A few blocks away from the center lie the soon to be gone remnants of a less-rarified scene. Down past Kent Avenue, onto the crumbling cobblestones towards the ventilation unit for the L train running below, then to the right through a hole in the fence. Rotting piers, dog walkers, and solitary lurkers sitting impassively in their cars. Until not too long ago a black homeless man with two vicious dogs who called himself Satan pimped his crack whores to Hasidic Jews cruising by in their station wagons. He doesn't seem to be around anymore--nevertheless, the ambience differs markedly from your local mall.

Once you got past the fence you walked up a board onto a huge cement slab bigger than a football field where the sounds of rolling wheels could be heard. Started in the fall of 2000 by Jerry Lange and his cohorts, then helped along by the manual labor and design contributions of Rick Charnoski and others who go unnamed but are not forgotten, Skankytown was constructed to combat New York City's chronic lack of transitions. It started with a volcano-shaped obstacle that resembled Richard Dreyfus' potato sculpture in Close Encounters of the Third Kind. After that came a flat bar, some little wooden ollie ramps, a file cabinet turned on its side, and finally a five-foot high quarterpipe. Taking the Burnside and FDR initiative to heart, the bricks laying around were put to use as foundations and with the help of the concrete guys down the street and a lot of hard work, the spot came into existence. The results weren't remotely epic but that didn't really matter, You work with what's available.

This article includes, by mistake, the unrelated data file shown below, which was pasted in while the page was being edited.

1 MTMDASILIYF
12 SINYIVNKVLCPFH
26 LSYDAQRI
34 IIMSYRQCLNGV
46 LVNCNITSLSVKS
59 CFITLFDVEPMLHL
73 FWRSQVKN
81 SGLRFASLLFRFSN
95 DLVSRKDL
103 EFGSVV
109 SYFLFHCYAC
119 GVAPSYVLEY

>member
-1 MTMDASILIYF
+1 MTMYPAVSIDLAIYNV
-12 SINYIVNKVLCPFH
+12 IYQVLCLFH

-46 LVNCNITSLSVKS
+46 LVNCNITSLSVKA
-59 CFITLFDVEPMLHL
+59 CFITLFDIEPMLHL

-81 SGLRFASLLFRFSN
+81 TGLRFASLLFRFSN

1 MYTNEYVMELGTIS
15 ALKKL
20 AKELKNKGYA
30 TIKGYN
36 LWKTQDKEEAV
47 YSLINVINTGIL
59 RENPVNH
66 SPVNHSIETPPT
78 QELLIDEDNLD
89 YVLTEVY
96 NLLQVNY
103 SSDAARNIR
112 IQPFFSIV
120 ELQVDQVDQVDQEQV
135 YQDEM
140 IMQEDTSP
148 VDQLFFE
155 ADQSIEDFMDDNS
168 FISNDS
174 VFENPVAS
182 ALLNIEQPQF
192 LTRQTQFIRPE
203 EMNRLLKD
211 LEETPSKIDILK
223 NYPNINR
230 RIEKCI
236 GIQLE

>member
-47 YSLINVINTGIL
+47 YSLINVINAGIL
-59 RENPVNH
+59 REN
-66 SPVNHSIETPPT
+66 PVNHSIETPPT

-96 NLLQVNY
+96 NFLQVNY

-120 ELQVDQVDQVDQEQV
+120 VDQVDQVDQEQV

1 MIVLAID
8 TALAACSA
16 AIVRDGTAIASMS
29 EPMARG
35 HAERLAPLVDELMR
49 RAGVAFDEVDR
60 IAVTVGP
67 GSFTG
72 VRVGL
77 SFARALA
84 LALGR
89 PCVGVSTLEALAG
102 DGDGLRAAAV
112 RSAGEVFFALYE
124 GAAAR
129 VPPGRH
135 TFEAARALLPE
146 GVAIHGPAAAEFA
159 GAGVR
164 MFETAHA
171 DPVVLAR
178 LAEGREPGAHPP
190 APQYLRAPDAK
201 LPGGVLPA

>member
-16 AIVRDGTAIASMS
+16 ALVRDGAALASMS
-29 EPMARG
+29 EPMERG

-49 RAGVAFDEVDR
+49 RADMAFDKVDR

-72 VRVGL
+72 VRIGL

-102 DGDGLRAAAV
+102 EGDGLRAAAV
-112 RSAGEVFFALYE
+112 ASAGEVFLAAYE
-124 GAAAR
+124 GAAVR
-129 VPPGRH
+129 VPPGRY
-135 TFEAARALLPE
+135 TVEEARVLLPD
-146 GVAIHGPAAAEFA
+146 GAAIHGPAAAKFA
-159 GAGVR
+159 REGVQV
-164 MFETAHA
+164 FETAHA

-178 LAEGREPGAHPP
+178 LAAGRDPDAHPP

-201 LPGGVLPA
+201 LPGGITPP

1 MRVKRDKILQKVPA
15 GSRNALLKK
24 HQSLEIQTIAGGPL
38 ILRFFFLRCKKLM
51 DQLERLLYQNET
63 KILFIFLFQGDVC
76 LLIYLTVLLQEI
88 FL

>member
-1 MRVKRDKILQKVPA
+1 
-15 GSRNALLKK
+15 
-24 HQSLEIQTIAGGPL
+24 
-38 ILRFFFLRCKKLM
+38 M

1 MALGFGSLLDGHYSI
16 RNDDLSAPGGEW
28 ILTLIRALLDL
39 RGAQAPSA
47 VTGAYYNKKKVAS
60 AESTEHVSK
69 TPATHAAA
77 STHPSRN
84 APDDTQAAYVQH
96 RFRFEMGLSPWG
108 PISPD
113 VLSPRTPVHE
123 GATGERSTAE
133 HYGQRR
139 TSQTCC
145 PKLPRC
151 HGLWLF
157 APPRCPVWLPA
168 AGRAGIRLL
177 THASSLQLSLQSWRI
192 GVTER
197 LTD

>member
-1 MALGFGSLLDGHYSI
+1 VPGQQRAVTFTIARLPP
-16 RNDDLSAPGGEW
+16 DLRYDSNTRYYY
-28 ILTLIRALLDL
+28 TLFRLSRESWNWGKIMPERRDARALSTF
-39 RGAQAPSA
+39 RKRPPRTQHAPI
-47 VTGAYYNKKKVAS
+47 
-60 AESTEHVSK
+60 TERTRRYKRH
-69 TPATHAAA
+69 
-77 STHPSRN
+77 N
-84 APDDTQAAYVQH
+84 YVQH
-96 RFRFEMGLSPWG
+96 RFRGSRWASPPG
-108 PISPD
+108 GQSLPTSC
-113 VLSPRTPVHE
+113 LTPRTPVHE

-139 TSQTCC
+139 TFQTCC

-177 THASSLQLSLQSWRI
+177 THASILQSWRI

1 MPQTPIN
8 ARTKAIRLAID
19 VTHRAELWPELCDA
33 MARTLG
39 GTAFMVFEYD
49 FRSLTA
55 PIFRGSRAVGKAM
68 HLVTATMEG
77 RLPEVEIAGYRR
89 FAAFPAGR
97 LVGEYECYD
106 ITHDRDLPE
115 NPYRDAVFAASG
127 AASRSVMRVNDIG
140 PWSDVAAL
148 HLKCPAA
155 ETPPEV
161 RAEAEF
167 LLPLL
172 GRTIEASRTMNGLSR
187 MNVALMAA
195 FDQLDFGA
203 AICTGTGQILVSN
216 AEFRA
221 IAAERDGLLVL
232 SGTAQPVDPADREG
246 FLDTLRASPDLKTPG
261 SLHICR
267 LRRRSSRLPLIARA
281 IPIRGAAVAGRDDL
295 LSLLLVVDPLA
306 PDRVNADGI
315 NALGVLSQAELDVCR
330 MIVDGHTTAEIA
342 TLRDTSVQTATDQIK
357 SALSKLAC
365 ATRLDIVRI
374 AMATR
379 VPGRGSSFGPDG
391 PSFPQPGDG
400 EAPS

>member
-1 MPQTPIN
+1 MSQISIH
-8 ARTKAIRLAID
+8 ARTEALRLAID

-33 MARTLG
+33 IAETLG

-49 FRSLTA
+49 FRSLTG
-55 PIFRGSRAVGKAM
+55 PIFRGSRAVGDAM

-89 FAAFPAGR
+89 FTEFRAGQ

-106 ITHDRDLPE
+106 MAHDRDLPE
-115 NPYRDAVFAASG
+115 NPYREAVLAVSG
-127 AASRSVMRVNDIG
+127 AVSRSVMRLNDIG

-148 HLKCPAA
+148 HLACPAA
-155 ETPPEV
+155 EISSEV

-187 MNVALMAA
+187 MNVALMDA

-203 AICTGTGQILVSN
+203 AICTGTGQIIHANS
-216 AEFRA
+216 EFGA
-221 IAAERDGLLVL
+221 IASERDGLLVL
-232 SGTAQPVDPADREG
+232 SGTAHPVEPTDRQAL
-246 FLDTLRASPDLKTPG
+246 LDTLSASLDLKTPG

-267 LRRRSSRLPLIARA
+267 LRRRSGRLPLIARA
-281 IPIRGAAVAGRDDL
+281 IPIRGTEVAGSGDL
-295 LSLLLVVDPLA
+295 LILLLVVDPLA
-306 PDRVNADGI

Its beauty lay in the simplicity of it all and how determinedly not-easy to skate it was. There were cracks in the slab, cement bits strewn about, and pieces of broken glass to avoid. The volcano was always chipping away where it met the flat ground and I don't think even the builders expected the quarterpipe to be as gnarly as it turned out. For something a little over waist high it had a minimum of transition and a maximum of vertical; it was like riding the tight shallow end of a backyard pool that had a textured, bumpy lip instead of coping. Just to grind it was an accomplishment.